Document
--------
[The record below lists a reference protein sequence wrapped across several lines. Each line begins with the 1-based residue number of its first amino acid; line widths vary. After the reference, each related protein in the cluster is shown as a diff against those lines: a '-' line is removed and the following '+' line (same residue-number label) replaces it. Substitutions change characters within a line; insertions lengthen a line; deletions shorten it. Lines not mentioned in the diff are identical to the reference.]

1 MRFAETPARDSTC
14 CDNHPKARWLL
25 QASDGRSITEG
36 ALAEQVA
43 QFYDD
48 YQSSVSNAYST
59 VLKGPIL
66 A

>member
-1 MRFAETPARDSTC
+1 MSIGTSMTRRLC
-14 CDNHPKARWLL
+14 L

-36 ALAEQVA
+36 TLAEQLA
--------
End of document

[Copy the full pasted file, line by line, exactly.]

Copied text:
[The record below lists a reference protein sequence wrapped across several lines. Each line begins with the 1-based residue number of its first amino acid; line widths vary. After the reference, each related protein in the cluster is shown as a diff against those lines: a '-' line is removed and the following '+' line (same residue-number label) replaces it. Substitutions change characters within a line; insertions lengthen a line; deletions shorten it. Lines not mentioned in the diff are identical to the reference.]

1 MRFAETPARDSTC
14 CDNHPKARWLL
25 QASDGRSITEG
36 ALAEQVA
43 QFYDD
48 YQSSVSNAYST
59 VLKGPIL
66 A

>member
-1 MRFAETPARDSTC
+1 MSIGTSMTRRLC
-14 CDNHPKARWLL
+14 L

-36 ALAEQVA
+36 TLAEQLA